This is what happens when state lawmakers are too eager to hop onto bandwagons.
The Utah Legislature passed a law allowing parents to opt their children out of any test mandated by the state or federal governments. Then lawmakers passed a law requiring students to pass a civics test before being allowed to graduation from high school.
Faced with this contradiction, state school board members now say you may opt your child out of the civics test, as well, but it means you will be opting him or her out of graduating from high school. Given the ample research showing how the lack of a high school diploma likely dooms a person to a life of failure, that’s an ill-advised option to take.
So, what in the name of the Romper Room Class of ’64 (of which I am a proud member) is going on here?
The simple answer is that lawmakers are following two national trends that, at the moment, at least, are in conflict.
Perhaps what it really means is they are following the wishes of the people they represent, who are the real people in conflict.
On the one hand is a growing popular movement against standardized tests, and particularly against the Common Core. Some parents worry the tests are not directly related to school curriculum and that children face too much anxiety on test day. Others are concerned that states use the tests to measure teacher performance.
This movement has taken hold in other states to a far greater degree than in Utah. According to various news sources, about 200,000 students in New York state, out of a total of 1.1 million, opted out of math and English tests this year. This was remarkable considering New York doesn’t have a law allowing them to opt out. Many parents just kept their children home on test day.
The New York Times reported that most of these parents qualify as wealthy or middle class. In some Long Island districts, 60 percent were absent on test day.
The state of Washington saw about half its 11th-graders opt out of state tests last April, according to USA Today.
But the other trend is a much quieter one. It might not even count as a trend except in the most conservative states. Utah is one of only nine states to now require the civics test, but it is seen as a way to make up for deficiencies in how children are being educated.
State lawmakers were persuaded by the Joe Fosse Institute, which is pushing for state-mandated tests in all 50 states. This is separate from a push for better civics education by actor Richard Dreyfuss, who told The Hill he wants changes to start in kindergarten, leading eventually to young adults with a better ability to think and reason.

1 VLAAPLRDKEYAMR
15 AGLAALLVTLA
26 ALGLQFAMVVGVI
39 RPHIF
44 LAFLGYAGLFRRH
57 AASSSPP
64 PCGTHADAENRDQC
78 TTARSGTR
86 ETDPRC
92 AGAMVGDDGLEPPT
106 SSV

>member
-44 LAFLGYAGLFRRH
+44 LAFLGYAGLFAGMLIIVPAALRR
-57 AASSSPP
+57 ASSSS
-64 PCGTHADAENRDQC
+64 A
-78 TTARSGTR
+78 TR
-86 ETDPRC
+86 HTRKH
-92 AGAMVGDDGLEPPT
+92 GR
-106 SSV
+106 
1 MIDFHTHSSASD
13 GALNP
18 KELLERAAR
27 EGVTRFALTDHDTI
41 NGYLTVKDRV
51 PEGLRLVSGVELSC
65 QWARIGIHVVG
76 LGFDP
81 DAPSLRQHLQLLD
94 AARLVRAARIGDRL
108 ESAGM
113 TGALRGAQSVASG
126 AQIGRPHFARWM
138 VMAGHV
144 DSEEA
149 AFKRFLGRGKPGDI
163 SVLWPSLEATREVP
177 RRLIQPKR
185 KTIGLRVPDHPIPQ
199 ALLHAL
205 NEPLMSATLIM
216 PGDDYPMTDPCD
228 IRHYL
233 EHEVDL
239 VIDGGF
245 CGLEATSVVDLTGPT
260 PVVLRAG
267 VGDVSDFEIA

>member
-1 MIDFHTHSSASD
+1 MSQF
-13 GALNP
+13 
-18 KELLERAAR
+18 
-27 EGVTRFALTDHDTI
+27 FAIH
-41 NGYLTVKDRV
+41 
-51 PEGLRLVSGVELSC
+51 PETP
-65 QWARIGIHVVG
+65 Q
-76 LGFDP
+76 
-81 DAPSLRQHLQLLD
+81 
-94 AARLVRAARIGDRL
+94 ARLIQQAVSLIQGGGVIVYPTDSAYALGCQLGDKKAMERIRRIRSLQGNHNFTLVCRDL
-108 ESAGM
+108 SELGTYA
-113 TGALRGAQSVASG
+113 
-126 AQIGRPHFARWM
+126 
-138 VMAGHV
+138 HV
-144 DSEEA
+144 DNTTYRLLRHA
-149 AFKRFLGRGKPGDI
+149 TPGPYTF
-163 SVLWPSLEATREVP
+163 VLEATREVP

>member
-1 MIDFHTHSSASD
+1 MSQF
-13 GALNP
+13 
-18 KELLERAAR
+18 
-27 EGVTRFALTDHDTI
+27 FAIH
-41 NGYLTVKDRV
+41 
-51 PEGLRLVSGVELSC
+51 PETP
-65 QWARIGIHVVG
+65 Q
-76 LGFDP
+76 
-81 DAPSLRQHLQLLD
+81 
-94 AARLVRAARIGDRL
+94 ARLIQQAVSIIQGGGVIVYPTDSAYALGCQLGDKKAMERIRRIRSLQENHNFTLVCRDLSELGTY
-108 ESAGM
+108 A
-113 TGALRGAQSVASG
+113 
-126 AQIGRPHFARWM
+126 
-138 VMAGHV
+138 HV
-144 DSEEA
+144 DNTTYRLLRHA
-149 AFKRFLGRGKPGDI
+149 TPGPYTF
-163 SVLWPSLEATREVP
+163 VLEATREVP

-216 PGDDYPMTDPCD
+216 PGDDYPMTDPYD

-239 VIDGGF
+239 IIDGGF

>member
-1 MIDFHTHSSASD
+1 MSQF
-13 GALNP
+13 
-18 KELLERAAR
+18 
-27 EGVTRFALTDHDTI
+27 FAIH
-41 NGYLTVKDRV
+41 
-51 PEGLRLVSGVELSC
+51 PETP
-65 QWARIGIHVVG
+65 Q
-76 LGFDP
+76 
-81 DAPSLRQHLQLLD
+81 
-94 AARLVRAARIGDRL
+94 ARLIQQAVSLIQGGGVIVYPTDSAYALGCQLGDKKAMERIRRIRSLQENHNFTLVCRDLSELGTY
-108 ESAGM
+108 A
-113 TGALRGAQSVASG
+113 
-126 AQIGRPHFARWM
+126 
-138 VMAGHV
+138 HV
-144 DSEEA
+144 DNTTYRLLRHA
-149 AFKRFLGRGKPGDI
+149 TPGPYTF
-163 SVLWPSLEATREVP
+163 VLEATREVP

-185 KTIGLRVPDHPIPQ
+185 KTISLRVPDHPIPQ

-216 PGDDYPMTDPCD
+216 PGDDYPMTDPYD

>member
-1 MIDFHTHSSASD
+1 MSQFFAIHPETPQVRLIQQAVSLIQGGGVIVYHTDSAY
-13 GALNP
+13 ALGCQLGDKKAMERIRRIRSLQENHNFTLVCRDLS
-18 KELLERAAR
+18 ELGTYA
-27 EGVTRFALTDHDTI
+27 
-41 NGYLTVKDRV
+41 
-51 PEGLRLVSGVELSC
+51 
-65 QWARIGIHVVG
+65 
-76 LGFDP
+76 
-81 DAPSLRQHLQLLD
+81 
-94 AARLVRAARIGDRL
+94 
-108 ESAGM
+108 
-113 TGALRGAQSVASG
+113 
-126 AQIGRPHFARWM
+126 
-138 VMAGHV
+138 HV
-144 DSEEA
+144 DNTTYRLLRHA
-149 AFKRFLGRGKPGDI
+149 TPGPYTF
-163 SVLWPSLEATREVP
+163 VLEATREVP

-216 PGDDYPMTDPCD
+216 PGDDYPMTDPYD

So, if I’m drawing the right conclusion here, it is that Utah lawmakers want to require tests they think are important, but allow people to ignore the rest. The idea of testing, itself, may be evil or good. It all depends.
That’s a confusing way to run public schools, and it’s a difficult way to establish any benchmarks for measuring progress.
The backdrop to all this is a dismal record of performance nationwide by schoolchildren. The National Assessment of Educational Progress found that eighth-graders in both public and private schools know little about U.S. history, geography or civics. Only 18 percent scored at or above proficient in history in 2014. In geography, the figure was 27 percent, and in civics, 23 percent.
Perhaps a better understanding of civics would help future generations find a solution to all of this. A recent report in The Atlantic quoted filmmaker Tiffany Shlain as saying, “You have to know about how the government works in order to make change ”
But we’re not going to solve the problem by chasing trends. Letting parents ignore tests accomplishes little.
However, you don’t accomplish much, either, by merely requiring a civics test without some broader effort to make sure students are equipped to pass it.
Real answers require broader, and much more difficult, solutions.